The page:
de la Vina

“As John D. Rockefeller once said, ‘Don’t be afraid to give up the good to go for the great.'” With these words, Dr. Lynda de la Viña summed up a philosophy that seems to have defined her six and-a-half year term as dean of the College of Business at UTSA.

On Jan. 20, de la Viña announced that she would step down from her position as dean effective May 31. According to university officials, she will be taking leave the remainder of the spring semester and all of the fall semester, after which she will return to teach at the new Department of Entrepreneurship and Technology Management.

The move, as she put it, “allows me to transition and refocus my efforts in an area of passion for me – entrepreneurship.” Dr. Daniel Hollas, senior associate dean with the College of Business, has been named acting dean while a nationwide search for a replacement for de la Viña is conducted.

Dr. de la Viña spent 19 years at UTSA before being appointed Deputy Assistant Secretary for Economic Policy at the U.S. Treasury Department, where she served from 1998 to 2001. She was the first Hispanic woman to serve at that level in the Treasury Department.

While in Washington D.C., she stated in her 2011 annual report to the College of Business, she had the opportunity to hire an intern from UTSA. One day in the cafeteria, she overheard the intern from UTSA talking with several other interns from other, mostly Ivy League, schools about their respective alma maters. De la Viña said that when the UTSA student’s turn came, “He simply mentioned he came from the University of Texas system.”

That seemingly insignificant comment, made by a college student to a group of his peers, affected de la Viña deeply and may have sealed the destiny of the UTSA College of Business to grow from a regional to a nationally ranked and internationally recognized business school under her leadership.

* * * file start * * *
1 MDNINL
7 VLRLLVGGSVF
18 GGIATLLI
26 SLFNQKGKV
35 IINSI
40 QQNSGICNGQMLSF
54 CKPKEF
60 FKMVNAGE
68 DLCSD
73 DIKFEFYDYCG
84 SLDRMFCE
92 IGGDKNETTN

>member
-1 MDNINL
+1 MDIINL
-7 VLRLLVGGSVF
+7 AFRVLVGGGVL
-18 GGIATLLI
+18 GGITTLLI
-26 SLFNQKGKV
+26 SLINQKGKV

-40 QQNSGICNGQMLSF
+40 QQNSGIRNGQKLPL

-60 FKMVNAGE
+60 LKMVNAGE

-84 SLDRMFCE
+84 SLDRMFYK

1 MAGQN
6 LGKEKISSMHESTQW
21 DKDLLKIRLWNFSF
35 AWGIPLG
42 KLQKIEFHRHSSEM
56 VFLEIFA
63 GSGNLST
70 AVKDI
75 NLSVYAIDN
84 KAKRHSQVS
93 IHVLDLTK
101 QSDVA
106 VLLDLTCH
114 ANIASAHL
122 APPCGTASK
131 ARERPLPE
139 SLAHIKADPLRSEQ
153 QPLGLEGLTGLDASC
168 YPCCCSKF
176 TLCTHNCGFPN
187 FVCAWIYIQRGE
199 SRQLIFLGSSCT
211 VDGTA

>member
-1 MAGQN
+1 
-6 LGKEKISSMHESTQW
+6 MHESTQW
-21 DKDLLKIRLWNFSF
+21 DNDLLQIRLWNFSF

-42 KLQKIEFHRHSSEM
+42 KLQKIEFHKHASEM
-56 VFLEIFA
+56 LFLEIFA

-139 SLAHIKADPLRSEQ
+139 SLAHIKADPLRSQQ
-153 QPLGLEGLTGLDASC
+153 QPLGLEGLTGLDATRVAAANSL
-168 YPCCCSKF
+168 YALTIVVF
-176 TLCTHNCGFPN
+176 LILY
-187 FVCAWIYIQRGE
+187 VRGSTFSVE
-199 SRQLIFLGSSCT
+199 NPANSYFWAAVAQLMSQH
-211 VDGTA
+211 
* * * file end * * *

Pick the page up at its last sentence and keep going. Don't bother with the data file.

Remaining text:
“That day I thought, if I ever had the opportunity to return to UTSA, I would focus on raising the profile of the college so that students could proudly introduce themselves as UTSA Roadrunners and graduates of a nationally ranked College of Business.”

The opportunity did come on July 1, 2005, when de la Viña was named dean and Peter Flawn Professor of Economics at the UTSA College of Business. She wasted no time acting on her vision for the college. According to Hollas, acting dean and long-time colleague of de la Viña’s, the two of them sat down early in her tenure to map out a strategic plan for lifting the college out of relative obscurity and making it a model business school that would deserve and receive national as well as global recognition.

“Rather than trying to be like Harvard or Yale,” Hollas said, she aimed for a much more concrete approach. “She was very good at targeting metrics. She knew what it took to achieve objective metrics rather than subjective measures.”

When asked what he knew about de la Viña that explained how she not only survived in the dean’s position, but actually thrived, Hollas explained that it was her strong sense of wanting to give back to the community.

“We don’t want students to leave college […] unprepared to enter the workforce,” he said.

With that in mind, the Center for Student Professional Development (CSPD) was established within the College of Business under de la Viña’s direction. The center is designed to bridge the gap between students and employers.

According to CSPD officials, “by combining theory with practice, the center helps students develop a balanced portfolio of academic, career readiness and leadership skills to place them on the path to professional success. We do this by focusing on strong academic advising as well as industry and career knowledge, personal development and image enhancement.”

The center represents one of many programs instituted under de la Viña’s leadership that helped earn the College of Business top rankings by both BusinessWeek and The Princeton Review.

BusinessWeek has consistently recognized UTSA’s College of Business as one of the top part-time MBA programs for three years in a row.

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